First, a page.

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The Project Approach

January 23rd, 2019

The Project Approach

“The Project Approach”. Perhaps you’ve heard thisterm thrown around in the Early Learning Center here at Siskin, but what doesit actually mean? According to the Project Approach’s website, it “refers to a setof teaching strategies that enable teachers to guide students through in-depthstudies of real-world topics. Projects have a complex but flexible frameworkwithin which teaching and learning are seen as interactive processes. Whenteachers implement the Approach successfully, students feel highly motivatedand actively involved in their own learning, leading them to producehigh-quality work and to grow as individuals and collaborators.

A project, by definition, is an in-depth investigation of a real-worldtopic worthy of a student’s attention and effort. The study may be carried outwith an entire class or with small groups of students—most often at thepreschool, elementary, and middle school levels. Projects typically do notconstitute the whole educational program; instead, teachers use them alongsidesystematic instruction and as a means of achieving curricular goals”.

 

To learn more about the Project Approach click here.

 

Below you will find several first-hand accounts ofhow our teachers in the ELC use the project approach in their classrooms aswell as some of the projects they’ve been working on. 

One thing I quicklylearned when I started working at Siskin was that we do things a bitdifferently!  You may have heard that we oftendo provocations, but what are they? Put simply, provocations provoke!They provoke thoughts, discussions, questions, interests, creativity and ideas.They can also expand on a thought, project, idea andinterest. Provocations provide an invitation for a child to explore and expressthemselves. They should always be open-ended and provide ameans for expression where possible. We make provocationsinviting in the classroom by using fabrics to “set” the table, arrangingmaterials in new or interesting ways, and adding new materials. The imagesbelow show a provocation that was set up for the fall. The materials weresimple: leaves, rocks, and acorns.  Thebook Leaf Man was also displayed. This provocation worked on socialskills (emotions on faces that they created, sharing with friends, etc.), finemotor (small pieces), math (shapes of face/features, how many, etc.), literacy(using/appreciating books) and daily living skills (clean up after yourself sothat someone else can enjoy the space).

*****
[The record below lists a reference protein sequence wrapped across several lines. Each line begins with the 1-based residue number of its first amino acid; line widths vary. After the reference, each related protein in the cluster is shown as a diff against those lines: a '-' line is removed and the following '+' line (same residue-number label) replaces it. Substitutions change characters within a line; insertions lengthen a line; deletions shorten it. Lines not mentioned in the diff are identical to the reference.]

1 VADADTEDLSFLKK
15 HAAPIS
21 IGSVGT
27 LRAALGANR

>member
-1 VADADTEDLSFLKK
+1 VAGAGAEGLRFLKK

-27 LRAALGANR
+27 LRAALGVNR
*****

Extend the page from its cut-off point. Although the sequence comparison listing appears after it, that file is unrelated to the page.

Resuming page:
Ms. Jazmine, ELC Teacher